Figure 15

Figure 15 Limited scope mmWave test system.

It is likely that an alternative test concept will be needed for mmWave OTA. One possibility comprises an anechoic chamber with a small number of mmWave remote radio heads (RRH) coupled to an L1/MAC baseband transceiver with channel emulation capability (see Figure 15). Such a system would not be able to arbitrarily generate any spatial channel, although it could create a diversity of potential use cases: shadow fading and in-channel impairments like frequency-selective ground bound and Doppler shift. This would test the capability of the device to both acquire and track multiple signals during a test sequence. The downside of not being able to generate spatial signals with arbitrary angles of arrival — needed for SCME at RF — is less significant. At mmWave frequencies, most signals will already have narrow beamwidths of 10 to 15 degrees, which can be generated by a single antenna.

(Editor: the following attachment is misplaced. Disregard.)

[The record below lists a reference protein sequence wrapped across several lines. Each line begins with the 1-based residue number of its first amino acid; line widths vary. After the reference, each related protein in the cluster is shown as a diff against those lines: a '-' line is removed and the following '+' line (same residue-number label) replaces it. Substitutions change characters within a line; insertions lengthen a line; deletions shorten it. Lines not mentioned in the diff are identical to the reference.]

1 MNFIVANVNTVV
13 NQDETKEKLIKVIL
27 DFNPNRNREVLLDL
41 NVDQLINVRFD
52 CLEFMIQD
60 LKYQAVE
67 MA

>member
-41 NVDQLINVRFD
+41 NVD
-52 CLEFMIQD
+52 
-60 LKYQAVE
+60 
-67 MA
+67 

The author hopes this article has set the scene for what lies ahead to test 5G at mmWave frequencies, almost all OTA without cables. The challenges compared to today’s RF OTA testing are formidable, since existing test methods have limited scalability and timescales are extremely short. This should motivate the industry to focus and, indeed, 5G testability is already getting attention in the early NR discussions at 3GPP


Keysight would like to thank Tom Barratt, Alberto Loaiza Freire, Wenfang Yuan, Evangelos Mellios and Mark Beach from the University of Bristol for their work presented here, part of the ICT H2020 project mm-MAGIC (Millimetre-Wave Based Mobile Radio Access Network for Fifth Generation Integrated Communications) and the EPSRC Centre for Doctoral Training (CDT) in Communications, grant number EP/I028153/1.